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Arch Phys Med Rehabil. 1990 Apr;71(5):304-9.

Kinematics of high-heeled gait.

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Department of Biomechanics, New York College of Osteopathic Medicine, Old Westbury.


High-heeled shoes cause postural changes, a loss in foot function, and increased shock loadings during gait, which must be compensated by accommodations in the kinematics of body segments proximal to the feet. The hypothesis tested in this study was that there are differences in the three-dimensional kinematics of the tibia, knee, hip, pelvis, trunk, and upper trunk between low-heeled and high-heeled gait. Gait analysis of 14 subjects showed that during high-heeled gait subjects walked more slowly (p less than .001), had shorter stride lengths (p less than .001), and had higher stance time percentages (p less than .05). Kinematically, high-heeled gait compared to low-heeled gait, was characterized by significantly increased knee flexion at heelstrike (5.4 degrees vs 2.1 degrees, p less than .05) and during stance phase (22.6 degrees vs 19.2 degrees, p less than .05). During swing phase, high-heeled gait, compared to low-heeled gait, resulted in significantly lower knee flexion (66.1 degrees vs 72.1 degrees, p less than .05) and hip flexion (33.5 degrees vs 34.8 degrees, p less than .05). The range of motion of the pelvis in the sagittal plane was slightly lower in high-heeled gait than in low-heeled gait (7.0 degrees vs 7.9 degrees, p less than .05). No significant differences between low-heeled and high-heeled gait were found in the motions of the pelvis and trunk in the frontal and transverse planes. Statistical tests of intrasubject variability of angles of gait showed that five repeated trials were adequate for analysis of the tibia and knee in all planes of motion and for the hip in frontal and transverse planes.(ABSTRACT TRUNCATED AT 250 WORDS).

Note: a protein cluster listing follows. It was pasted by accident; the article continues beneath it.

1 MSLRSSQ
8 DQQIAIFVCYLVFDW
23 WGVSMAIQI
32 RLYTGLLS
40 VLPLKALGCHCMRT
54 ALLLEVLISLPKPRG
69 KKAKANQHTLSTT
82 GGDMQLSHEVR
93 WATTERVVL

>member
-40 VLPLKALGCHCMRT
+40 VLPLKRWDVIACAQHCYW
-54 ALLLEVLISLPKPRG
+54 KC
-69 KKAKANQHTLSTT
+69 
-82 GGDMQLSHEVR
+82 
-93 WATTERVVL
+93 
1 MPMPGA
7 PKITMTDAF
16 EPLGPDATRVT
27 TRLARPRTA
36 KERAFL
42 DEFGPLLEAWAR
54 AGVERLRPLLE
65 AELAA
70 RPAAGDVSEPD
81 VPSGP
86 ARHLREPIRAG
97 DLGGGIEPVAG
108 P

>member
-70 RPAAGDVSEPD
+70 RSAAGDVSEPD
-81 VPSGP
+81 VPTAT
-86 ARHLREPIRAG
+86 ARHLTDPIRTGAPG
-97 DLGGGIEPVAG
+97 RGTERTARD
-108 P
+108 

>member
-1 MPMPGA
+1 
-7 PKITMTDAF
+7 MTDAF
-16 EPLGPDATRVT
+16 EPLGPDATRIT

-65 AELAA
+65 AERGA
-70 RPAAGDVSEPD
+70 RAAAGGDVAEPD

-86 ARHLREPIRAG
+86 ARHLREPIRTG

[Indexed for MEDLINE]

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